Elected president of Wells Fargo in 1872, Tevis served in that capacity until 1892. He was also a large shareholder of the Spring Valley Water Company, the Risdon Iron Works, the Occidental & Oriental Steamship Company, and the Sutro Tunnel Company of Virginia City. Tevis was also one of the promoters of the Southern Pacific Railroad, serving briefly as acting president of the company (in place of Stanford) in 1869-70 after its acquisition by the Big Four - Stanford, Hopkins, Crocker and Collis P. Huntington.
A sound operator, Tevis made his most risky ventures when he went into gold, silver and copper mining on a large scale. He was owner or part-owner of gold and silver mines in California, Nevada, Utah, Idaho, and South Dakota. Tevis, Haggin and George Hearst, as Hearst, Haggin, Tevis and Co., owned the Homestake gold mine in the Black Hills and the Ontario gold mine in Utah, and Tevis, Haggin, Hearst and Marcus Daly owned the great Anaconda copper strike in Montana.
In 1897 the Hearst share of the Anaconda copper properties was sold to an English syndicate. Two years later in May 1899, Tevis, Haggin and Daly sold their shares to a syndicate led by John D. Rockefeller. For his share Tevis is said to have received $8 million.
Tevis said he could think five times as fast as any man in San Francisco. Often he proved it. However, in later years it is said that he relaxed banking practices too much. John J. Valentine, Sr. and other Wells Fargo directors were critical of his administration following an extensive audit in 1891. On August 11, 1892, Tevis was forced out as president of Wells Fargo with Valentine elected his successor. Further pressure resulted in Tevis' resignation from the board of directors a year later, on August 10, 1893. Two months after selling his interest in the Anaconda properties, Tevis died in San Francisco on July 24, 1899, survived by his wife and five children.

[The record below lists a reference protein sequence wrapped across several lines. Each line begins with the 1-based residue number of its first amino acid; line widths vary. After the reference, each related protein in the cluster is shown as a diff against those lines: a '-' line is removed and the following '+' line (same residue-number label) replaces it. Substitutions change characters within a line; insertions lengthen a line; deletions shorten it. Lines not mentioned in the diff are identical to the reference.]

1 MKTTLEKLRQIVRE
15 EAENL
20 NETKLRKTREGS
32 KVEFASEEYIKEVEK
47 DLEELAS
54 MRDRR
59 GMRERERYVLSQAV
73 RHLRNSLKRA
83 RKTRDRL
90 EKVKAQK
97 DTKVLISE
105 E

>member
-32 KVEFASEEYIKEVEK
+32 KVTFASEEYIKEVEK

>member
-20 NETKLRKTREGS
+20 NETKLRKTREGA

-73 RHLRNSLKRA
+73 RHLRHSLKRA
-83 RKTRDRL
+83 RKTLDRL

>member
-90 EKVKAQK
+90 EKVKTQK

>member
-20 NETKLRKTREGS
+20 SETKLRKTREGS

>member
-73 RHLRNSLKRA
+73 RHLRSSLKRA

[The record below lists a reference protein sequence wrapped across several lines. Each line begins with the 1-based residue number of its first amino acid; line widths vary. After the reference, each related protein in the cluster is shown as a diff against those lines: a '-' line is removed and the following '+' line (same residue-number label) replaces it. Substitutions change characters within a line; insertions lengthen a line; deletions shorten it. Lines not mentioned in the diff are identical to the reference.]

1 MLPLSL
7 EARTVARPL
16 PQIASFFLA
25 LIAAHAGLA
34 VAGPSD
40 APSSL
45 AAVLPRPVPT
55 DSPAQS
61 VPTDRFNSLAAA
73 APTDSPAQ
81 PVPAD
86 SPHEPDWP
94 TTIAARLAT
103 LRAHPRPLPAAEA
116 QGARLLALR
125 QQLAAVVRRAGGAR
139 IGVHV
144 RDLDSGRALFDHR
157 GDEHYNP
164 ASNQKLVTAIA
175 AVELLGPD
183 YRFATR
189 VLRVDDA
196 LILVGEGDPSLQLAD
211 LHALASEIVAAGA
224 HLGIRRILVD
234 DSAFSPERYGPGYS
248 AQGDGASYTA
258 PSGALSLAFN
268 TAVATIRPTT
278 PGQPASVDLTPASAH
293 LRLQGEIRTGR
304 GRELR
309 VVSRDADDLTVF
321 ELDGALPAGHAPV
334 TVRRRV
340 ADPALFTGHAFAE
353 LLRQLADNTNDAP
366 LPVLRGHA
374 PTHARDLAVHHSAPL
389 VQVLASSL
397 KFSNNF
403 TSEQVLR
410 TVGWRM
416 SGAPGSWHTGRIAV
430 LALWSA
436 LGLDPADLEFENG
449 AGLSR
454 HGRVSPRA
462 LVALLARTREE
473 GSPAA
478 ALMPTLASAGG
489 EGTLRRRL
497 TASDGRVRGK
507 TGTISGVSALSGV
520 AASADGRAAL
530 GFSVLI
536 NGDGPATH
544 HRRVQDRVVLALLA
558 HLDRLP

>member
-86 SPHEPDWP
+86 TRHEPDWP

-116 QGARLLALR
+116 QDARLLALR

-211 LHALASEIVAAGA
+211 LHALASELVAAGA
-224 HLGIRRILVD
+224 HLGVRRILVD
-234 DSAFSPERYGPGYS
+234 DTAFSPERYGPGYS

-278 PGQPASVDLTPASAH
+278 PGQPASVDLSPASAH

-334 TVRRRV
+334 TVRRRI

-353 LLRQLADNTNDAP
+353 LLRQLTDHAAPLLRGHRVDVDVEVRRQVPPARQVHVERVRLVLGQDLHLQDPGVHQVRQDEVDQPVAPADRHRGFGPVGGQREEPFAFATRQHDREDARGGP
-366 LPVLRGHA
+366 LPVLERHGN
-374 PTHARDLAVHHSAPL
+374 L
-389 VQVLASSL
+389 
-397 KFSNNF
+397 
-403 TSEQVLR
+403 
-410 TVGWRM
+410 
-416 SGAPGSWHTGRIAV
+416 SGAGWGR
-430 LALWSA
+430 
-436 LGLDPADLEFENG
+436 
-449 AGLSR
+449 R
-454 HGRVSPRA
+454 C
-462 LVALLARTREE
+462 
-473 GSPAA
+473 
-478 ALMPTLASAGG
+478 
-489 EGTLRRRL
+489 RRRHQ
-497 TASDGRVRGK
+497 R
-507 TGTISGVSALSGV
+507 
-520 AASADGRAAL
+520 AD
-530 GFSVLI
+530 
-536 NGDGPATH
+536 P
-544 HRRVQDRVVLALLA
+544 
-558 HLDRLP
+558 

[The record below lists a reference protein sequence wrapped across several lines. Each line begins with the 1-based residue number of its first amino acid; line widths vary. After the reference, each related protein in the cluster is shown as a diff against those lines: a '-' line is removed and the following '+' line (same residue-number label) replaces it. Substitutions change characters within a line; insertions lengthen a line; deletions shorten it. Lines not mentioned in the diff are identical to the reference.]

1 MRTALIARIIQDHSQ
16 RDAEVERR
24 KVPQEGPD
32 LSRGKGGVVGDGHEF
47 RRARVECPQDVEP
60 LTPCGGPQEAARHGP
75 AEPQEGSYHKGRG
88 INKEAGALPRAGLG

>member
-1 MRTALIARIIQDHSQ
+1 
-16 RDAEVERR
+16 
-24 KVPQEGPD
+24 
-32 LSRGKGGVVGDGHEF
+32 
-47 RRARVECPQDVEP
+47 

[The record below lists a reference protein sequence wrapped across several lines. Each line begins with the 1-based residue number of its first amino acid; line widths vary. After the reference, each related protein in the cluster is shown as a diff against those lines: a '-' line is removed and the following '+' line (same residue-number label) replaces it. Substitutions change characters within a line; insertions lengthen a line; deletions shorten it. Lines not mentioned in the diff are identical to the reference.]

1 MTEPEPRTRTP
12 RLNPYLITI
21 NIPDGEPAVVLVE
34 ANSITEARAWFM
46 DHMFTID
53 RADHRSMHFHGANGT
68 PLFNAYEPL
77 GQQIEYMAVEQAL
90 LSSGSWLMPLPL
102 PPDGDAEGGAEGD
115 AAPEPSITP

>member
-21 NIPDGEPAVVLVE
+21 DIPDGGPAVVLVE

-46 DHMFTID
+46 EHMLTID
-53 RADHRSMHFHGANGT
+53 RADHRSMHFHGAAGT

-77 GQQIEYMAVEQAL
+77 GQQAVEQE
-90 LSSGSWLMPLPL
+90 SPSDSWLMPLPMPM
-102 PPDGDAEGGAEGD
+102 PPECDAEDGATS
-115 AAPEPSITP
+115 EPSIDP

Earthquake of 1906
In the San Francisco earthquake and fire of April 18, 1906, Tevis' son, Dr. Harry Tevis, rescued the opera singers Emma Eames and Marcella Sembrich and brought them to the wooden Tevis mansion on Nob Hill. When it became obvious the next day that the house would be destroyed by the advancing fires, Tevis led them to the safety of North Beach.
American Businessman. In 1849 he relocated to California with his brother-in-law Ben Ali Haggin and built a successful law firm practice in San Francisco. With his brother-in-law and George Hearst, he also shared partnership interests in Montana's rich Anaconda copper mine, South Dakota's famous Homestake gold mine, and other western mining ventures.
For about twenty years, he headed and greatly expanded the Wells Fargo and Comoany, Banking and Pony Express Service. He was also Wells Fargo Bank’s first founders president. He owned the second largest cattle and sheep holdings in California. A third of a million acres of the San Joaquin Valley belonged to the Kern County Land Company, which he owned with his brother-in-law, Haggin. He also had another notable brother-in-law in John Breckinridge, 14th United States Vice President. In 1959 “The Tevis Cup” was named for Lloyd Tevis in his honor by his grandson Will Tevis. The trophy is awarded to the first rider to complete the 100 mile pony express course from Tahoe to Auburn.